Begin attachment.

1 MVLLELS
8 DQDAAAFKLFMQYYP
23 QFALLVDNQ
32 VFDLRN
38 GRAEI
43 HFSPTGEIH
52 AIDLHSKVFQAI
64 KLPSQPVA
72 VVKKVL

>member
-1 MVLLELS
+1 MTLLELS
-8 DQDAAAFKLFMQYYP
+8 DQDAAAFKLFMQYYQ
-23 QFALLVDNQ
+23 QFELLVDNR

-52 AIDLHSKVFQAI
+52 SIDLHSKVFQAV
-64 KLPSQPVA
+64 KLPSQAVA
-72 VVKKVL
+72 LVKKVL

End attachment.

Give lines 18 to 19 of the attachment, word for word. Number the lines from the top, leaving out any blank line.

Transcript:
+52 SIDLHSKVFQAV
-64 KLPSQPVA